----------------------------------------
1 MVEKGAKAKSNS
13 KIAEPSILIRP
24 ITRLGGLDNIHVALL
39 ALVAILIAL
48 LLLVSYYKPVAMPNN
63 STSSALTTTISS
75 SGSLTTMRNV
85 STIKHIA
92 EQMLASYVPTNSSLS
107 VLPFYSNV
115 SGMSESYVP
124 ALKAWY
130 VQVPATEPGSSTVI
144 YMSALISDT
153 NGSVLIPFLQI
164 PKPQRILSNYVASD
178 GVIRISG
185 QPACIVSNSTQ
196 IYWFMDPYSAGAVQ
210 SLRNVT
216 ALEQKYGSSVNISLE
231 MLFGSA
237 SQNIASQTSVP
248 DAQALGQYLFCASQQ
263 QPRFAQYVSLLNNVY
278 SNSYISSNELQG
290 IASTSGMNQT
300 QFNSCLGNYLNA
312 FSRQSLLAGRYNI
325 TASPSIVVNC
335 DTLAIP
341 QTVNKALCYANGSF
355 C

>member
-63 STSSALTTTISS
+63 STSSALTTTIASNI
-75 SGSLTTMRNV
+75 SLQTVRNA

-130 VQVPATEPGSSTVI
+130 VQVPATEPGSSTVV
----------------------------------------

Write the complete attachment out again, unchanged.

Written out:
1 MVEKGAKAKSNS
13 KIAEPSILIRP
24 ITRLGGLDNIHVALL
39 ALVAILIAL
48 LLLVSYYKPVAMPNN
63 STSSALTTTISS
75 SGSLTTMRNV
85 STIKHIA
92 EQMLASYVPTNSSLS
107 VLPFYSNV
115 SGMSESYVP
124 ALKAWY
130 VQVPATEPGSSTVI
144 YMSALISDT
153 NGSVLIPFLQI
164 PKPQRILSNYVASD
178 GVIRISG
185 QPACIVSNSTQ
196 IYWFMDPYSAGAVQ
210 SLRNVT
216 ALEQKYGSSVNISLE
231 MLFGSA
237 SQNIASQTSVP
248 DAQALGQYLFCASQQ
263 QPRFAQYVSLLNNVY
278 SNSYISSNELQG
290 IASTSGMNQT
300 QFNSCLGNYLNA
312 FSRQSLLAGRYNI
325 TASPSIVVNC
335 DTLAIP
341 QTVNKALCYANGSF
355 C

>member
-63 STSSALTTTISS
+63 STSSALTTTIASNI
-75 SGSLTTMRNV
+75 SLQTVRNA

-130 VQVPATEPGSSTVI
+130 VQVPATEPGSSTVV